Question about cabinet venting

Discussion in 'Amps [BG]' started by daveihde, Apr 10, 2014.


  1. daveihde

    daveihde

    Joined:
    Jul 17, 2006
    Am building a small vented 10/6 bass cab and have a design question. I apologize in advance if this has already been discussed elsewhere, but I couldn't find it. Eminence's suggested design called for a 3.5" port at a certain length. I already had some 3" PVC, so I did the math to calculate what the same area would be and applied that to two smaller, shorter ports, instead of one longer, bigger one. I have since been listening and not getting the response I expected, so wonder if I was mistaken in my approach. Using WINISD to model the box, whenever I change from 1 vent to 2, the length specified INCREASES instead of decreases, the opposite of what I would expect.

    Being a horn player, I understand that a longer, bigger pipe equals lower frequencies. Am I getting this wrong, or is the physics of venting counter-intuitive; that longer = higher?
  2. DukeLeJeune

    DukeLeJeune Only immortal for a limited time Gold Supporting Member

    Joined:
    Nov 24, 2008
    Location:
    Preston, Idaho
    Disclosures:
    Owner & designer, AudioKinesis; Auth. mfg, Big E (Home Audio only)
    Same diameter but longer vent = lower tuning frequency
    Same length but smaller diameter = lower tuning frequency, and possible earlier onset of vent noise (chuffing)

    So when you go from one 3.5" diameter port to two 3" diameter ports, the port length needs to be increased to maintain the same tuning frequency, because the two 3" diameter ports have more cross-sectional area (larger effective diameter, if you will) than the single 3.5" diameter port.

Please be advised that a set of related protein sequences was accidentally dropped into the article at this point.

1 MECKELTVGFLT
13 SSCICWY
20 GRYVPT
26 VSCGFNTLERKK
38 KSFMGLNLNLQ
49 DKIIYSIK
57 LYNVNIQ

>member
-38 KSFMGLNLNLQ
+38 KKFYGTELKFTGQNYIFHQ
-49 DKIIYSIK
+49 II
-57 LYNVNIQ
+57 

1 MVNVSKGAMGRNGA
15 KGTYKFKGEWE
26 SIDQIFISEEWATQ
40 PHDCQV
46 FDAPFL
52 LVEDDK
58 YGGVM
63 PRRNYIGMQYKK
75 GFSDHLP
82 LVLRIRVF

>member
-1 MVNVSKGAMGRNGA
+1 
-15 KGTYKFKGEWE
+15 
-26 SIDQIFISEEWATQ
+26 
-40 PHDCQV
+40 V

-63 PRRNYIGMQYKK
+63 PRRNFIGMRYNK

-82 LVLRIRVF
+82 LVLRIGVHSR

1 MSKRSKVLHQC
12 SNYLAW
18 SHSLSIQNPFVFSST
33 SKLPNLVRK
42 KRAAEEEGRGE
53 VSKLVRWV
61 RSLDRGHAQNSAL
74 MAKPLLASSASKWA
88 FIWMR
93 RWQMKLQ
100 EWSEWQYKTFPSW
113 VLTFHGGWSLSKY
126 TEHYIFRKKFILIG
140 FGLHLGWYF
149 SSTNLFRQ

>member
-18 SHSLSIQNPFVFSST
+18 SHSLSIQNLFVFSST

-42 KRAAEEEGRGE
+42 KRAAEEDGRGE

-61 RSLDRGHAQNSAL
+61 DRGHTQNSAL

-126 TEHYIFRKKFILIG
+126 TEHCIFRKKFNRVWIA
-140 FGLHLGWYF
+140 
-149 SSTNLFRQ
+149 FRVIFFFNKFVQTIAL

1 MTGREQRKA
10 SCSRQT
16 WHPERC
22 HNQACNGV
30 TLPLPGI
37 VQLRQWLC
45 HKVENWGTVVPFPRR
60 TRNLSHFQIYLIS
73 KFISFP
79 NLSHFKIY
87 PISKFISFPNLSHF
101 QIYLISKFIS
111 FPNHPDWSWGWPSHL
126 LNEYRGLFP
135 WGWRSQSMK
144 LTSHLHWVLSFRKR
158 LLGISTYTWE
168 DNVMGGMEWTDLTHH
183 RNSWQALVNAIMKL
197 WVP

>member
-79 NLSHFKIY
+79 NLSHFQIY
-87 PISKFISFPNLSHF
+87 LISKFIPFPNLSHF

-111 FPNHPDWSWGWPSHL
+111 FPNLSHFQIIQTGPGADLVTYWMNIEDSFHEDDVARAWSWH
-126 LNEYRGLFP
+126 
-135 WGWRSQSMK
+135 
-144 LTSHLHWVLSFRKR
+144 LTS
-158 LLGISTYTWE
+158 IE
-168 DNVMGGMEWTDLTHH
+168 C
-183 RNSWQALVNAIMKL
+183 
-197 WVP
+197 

3. BassmanPaul

    BassmanPaul Gold Supporting Member

    Joined:
    Aug 25, 2007
    Location:
    Toronto Ontario Canada
    As I recall, it's the volume of the port that matters. Thus if you reduce the diameter of the port you have to increase the length to compensate. If the port becomes too narrow, you'll end up with port "chuffing" where the tightness of the port restricts air flow.
  4. DukeLeJeune

    DukeLeJeune Only immortal for a limited time Gold Supporting Member

    Joined:
    Nov 24, 2008
    Location:
    Preston, Idaho
    Disclosures:
    Owner & designer, AudioKinesis; Auth. mfg, Big E (Home Audio only)
    Nope! But don't feel bad - that's an easy one to get wrong. What you say is what intuition would tell us, but in this case our intuition is mistaken.

    In the name of science, I recommend this experiment: Buy two equal-volume bottles of beer, one with a long skinny neck, and one with a short fat neck. Empty them at your leisure. That is the first and most important step. Then, blow across the top of each of them. You'll hear a lower pitch from the beer bottle with the long, skinny neck, because that long skinny neck is tuning it to a lower frequency.
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